Friday of the 2nd Week of the Year

Mk 3:13-19

The Mission of the Twelve


More than just giving us the names of the “12” whom Jesus chose to be his companions and to be sent out, our gospel passage reveals to us something very precious: the two crucial aspects in the life of Christians.

The passage says that Jesus appointed “12” who were: 1) to be his companions and to be sent out to preach, with power to cast out devils.

Being with Jesus as companion means being a DISCIPLE; being sent out means being his APOSTLE.

A Disciple is one who sits at the feet of a rabbi, a master, to learn of him. He does not only go to him and be with him for some hours and then go back home; no, he lives with him. The purpose of this being-with-the-rabbi is so that the disciple may imbibe the rabbi’s way of life: his ways of acting, of thinking, of judging, even of feeling. In due time, the rabbi would send his disciple out to bring, not only his presence, as it were which is to say that the disciple has become an apostle.

One does not graduate from discipleship into apostleship. One remains a disciple even as one comes to the fore as an apostle. In a way of speaking, the two are alternating moments in the life of Christ’s follower. The quality of one’s discipleship is bound to influence the quality of one’s apostleship. The more surely one has learned of Christ’s humility and gentleness, the more effectively does one bring Christ’s presence to others.

As a story would have it, the good pope John XXIII is supposed to have said that it is not enough to know, love, and serve God in this life and so be happy with Him in the next; one must also get one’s neighbor to know, love and serve God in this life so that this person may also be happy with him for all eternity. (Fr. Dong Alpuerto, SVD Bible Diary 2004)


What must have been like for the apostles to be called one by one by Jesus, to be chosen out of the thousands who followed Him?

In his immortal poem, “The Standards,” the great Fr. Horacio dela Costa, SJ, left us a summary of what it means to follow Jesus, what He expects of us and what we expect of Him who called us: ”Life is a warfare: a warfare between two standards – the Standard of Christ and the standard of Satan. It is a warfare older than the world, for it began with the revolt of the angels. It is a warfare wide as the world; it rages in every nation, every city, in the heart of every man. Satan desires all men to come under his standard and to this end lures them with riches, honors, power, all that minister to the lust and pride of man. Christ, on the contrary, invites all to fight under His Standard. But he offers no worldly allurement, only Himself, the Son of man, born an outcast, raised in poverty, rejected as a teacher, betrayed by His friend, crucified as a criminal. And therefore His followers must be ready to suffer what He suffered – poverty,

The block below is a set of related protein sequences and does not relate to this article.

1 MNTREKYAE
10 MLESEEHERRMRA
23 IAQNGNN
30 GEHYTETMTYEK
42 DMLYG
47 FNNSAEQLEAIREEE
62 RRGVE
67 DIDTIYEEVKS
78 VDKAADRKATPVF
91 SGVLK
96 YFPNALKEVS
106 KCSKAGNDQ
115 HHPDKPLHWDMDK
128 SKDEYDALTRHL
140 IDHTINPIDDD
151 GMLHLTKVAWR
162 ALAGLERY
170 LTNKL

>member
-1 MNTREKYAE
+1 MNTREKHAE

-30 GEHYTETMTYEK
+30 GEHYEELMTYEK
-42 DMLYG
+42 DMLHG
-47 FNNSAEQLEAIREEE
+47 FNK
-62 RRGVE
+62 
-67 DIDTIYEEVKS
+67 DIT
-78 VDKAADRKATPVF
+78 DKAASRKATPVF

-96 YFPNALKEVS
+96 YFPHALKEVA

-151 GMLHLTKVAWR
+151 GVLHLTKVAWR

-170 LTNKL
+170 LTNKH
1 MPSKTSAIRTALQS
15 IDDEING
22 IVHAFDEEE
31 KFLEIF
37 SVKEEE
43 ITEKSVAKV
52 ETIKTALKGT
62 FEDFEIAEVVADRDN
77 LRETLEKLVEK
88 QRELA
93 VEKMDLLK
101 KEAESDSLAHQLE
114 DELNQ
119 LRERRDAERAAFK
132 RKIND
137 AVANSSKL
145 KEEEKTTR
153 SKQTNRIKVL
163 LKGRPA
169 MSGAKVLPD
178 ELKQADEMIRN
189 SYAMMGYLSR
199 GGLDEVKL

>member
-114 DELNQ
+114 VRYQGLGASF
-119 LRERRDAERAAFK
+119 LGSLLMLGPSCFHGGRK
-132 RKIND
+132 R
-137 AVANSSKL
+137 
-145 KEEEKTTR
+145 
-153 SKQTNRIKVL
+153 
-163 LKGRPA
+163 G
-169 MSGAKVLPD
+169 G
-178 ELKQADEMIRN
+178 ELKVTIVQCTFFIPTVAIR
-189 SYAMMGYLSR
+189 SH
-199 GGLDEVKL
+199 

Persecution, betrayal, at times even death. But Jesus, the Son of man, is also the Son of God. Therefore His followers shall not be confounded forever, they are certain of ultimate victory; against them, the gates of Hell cannot prevail. The powers of darkness shall splinter before their splendid battalions. Battle-scarred but resplendent, they shall enter into glory with Christ, their King. Two armies, two Standards, two generals….and to every man there comes the imperious cry of command: CHOOSE, CRHIST OR SATAN? Choose! SANCTITY OR SIN? Choose! HEAVEN OR HELL? And in the choice he makes is summed up the life of every man.”

There comes a time in a missionary’s life that he must try to be worthy to be chosen again and again – for with our response comes our destiny. Respond with your apostolic smile, with your contagious joy and with your open hands. (SSpSAP Bible Diary 2005)


Korea is the fastest growing Church in the world and probably one of the most dynamic. The catholic population of the country is only about 9% and yet they are blessed with two cardinals, numerous bishops, priests, religious, seminarians and new catechumens. The Korean Church has the biggest number of adult baptisms in the world today. They have seven major seminaries, serving 14 dioceses and one abbacy.  The Korean Church as well is one of the biggest benefactors for poverty-alleviating projects worldwide.

The Korean Church is a case of a calling well answered. From very difficult beginnings started only by a small group of lay people and having undergone two major persecutions, it has grown to become a vanguard of justice and an instrument of peace and reconciliation in a land divided by ideologies. It has withstood adverse influences from a traditionally Buddhist society. Not even the blood of thousands of martyrs could weaken the faith of early Christians. Instead, the violence the Church has experienced strengthened their resolve to keep growing and spreading.